• Create the routes folder inside the src folder. We would be creating all our routes here.
mkdir src/routes
touch src/routes/index.js
  • Create some routes for our demo project. Insert the below code inside routes/index.js
const express = require("express");
const router = new express.Router();

router.get("/", (req, res) => {
  res.status(200).json({ message: "hello" });

router.get("/dashboard", (req, res) => {
  res.status(200).json({ message: "this is a dashboard" });

router.get("/user/profile", (req, res) => {
    name: "john doe",
    age: "30",
    location: "Mumbai",

module.exports = router;
  • Now update the server.js file to include routes
const express = require("express");
const indexRoutes = require("./routes/index");

const app = express();
const port = process.env.PORT || 3000;

app.use("/api", indexRoutes);

app.listen(port, () => {
  console.log("server  is up on " + port);
  • Check if our application is working fine
npm run start


Push our code to GitHub

  • Create .gitignore file to exclude node_modules from getting pushed to our git repo
touch .gitignore
vim .gitignore

#add below line
  • Now, let's push our code to GitHub.
#initialize git
git init

#Add all the files
git add .

git commit -m "nodes GitHub actions"

#set the remote repository if you have not set it up
git remote add origin https://github.com/desaijay315/nodejs-github-actions.git

#push the code
 git push origin master

- Let's go to Github Actions


  • Create the Nodejs Workflow.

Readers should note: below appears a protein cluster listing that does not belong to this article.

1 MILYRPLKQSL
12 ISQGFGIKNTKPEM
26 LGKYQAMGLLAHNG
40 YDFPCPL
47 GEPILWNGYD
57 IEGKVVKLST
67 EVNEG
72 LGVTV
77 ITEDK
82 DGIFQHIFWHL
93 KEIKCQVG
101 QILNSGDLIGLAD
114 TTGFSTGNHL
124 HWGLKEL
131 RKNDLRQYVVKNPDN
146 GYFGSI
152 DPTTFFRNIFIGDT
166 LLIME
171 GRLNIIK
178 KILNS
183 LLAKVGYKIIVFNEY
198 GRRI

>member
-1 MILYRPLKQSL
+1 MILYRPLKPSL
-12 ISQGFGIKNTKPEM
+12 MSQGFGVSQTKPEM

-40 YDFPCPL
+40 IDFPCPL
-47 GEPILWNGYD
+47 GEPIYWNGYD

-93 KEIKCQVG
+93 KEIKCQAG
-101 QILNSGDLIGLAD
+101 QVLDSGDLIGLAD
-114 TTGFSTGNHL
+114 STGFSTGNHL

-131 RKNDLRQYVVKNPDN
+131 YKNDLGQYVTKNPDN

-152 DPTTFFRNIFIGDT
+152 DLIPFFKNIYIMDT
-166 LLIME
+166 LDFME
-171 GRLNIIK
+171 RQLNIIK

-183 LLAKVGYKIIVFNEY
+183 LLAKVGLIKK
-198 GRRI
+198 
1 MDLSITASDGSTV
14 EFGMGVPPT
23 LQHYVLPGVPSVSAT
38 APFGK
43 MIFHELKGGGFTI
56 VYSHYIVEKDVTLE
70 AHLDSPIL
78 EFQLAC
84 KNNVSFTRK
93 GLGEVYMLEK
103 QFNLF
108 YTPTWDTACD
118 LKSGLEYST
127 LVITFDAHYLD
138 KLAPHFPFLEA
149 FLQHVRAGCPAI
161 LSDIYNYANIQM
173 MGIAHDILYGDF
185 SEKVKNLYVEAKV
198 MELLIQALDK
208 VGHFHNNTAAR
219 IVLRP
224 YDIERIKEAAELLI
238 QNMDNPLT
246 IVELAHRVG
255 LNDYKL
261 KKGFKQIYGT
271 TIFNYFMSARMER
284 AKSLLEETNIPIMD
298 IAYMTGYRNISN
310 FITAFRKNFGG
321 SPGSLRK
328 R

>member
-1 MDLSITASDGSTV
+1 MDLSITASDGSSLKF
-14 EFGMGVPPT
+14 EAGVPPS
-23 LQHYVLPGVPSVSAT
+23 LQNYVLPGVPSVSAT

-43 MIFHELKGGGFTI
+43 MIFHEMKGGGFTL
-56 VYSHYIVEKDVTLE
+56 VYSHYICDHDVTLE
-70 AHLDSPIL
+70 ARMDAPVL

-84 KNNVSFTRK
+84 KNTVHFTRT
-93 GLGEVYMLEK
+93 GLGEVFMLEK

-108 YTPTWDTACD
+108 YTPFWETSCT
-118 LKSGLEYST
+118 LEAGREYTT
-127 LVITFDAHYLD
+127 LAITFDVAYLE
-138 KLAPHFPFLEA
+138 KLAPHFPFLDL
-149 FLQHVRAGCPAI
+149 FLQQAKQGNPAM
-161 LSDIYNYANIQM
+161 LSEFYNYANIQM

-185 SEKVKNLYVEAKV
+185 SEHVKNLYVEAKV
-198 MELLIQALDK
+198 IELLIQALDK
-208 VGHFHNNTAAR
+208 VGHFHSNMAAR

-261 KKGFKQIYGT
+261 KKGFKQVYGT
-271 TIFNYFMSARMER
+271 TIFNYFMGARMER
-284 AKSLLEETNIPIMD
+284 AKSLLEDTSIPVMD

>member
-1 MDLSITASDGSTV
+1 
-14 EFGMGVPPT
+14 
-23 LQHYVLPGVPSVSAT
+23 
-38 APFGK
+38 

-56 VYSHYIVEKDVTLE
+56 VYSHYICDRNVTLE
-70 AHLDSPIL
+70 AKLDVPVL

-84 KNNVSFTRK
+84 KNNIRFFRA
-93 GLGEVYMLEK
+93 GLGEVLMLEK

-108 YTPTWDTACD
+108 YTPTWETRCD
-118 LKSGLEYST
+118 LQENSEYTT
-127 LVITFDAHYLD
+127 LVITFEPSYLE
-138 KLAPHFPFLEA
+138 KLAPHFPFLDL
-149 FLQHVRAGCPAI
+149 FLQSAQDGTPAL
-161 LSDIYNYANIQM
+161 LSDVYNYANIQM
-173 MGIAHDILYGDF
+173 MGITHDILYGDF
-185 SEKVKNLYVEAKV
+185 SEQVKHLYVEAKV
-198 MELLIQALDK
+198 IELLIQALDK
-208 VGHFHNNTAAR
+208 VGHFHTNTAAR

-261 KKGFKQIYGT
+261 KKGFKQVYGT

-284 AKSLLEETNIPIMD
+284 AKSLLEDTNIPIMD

• Click on start commit and commit the file to the master branch. This will create the workflow file for nodejs application.


  • Take a git pull on the project folder. This will fetch the /.github/workflows/node.js.yml file which was just created in the workflow step
git pull
  • Insert the below code inside node.js.yml file.
name: Node.js CI

    branches: [master]

    runs-on: self-hosted

        node-version: [14.x]

      - uses: actions/checkout@v2
      - name: Use Node.js ${{ matrix.node-version }}
        uses: actions/setup-node@v1
          node-version: ${{ matrix.node-version }}
      - run: npm i

Github Action Node.js Workflow

name - This is the workflow name appears by default and this is optional.

on - This event triggers the workflow file to run jobs. In our example, we are using push event, so on every push made to the master branch of our repository, the job will run build will be generated. We can set up the workflow to only run on certain branches, paths, or tags.

jobs - Workflows are made up of one or more jobs that can be run on your repository and all the jobs in the GitHub actions will run parallelly by default.

runs-on - The type of machine we would like to run on. We would be using self-hosted runner as we are using an operating system which might not be supported by Github hosted runner. We would also self-hosted hardware configurations on the AWS cloud.

matrix - We would be using matrix to specify which programming language and version will be supported by our Github actions workflow. It also supports the different operating system and we can create a variety of configurations and multiple jobs

steps - Groups all the step to run on our self hosted runner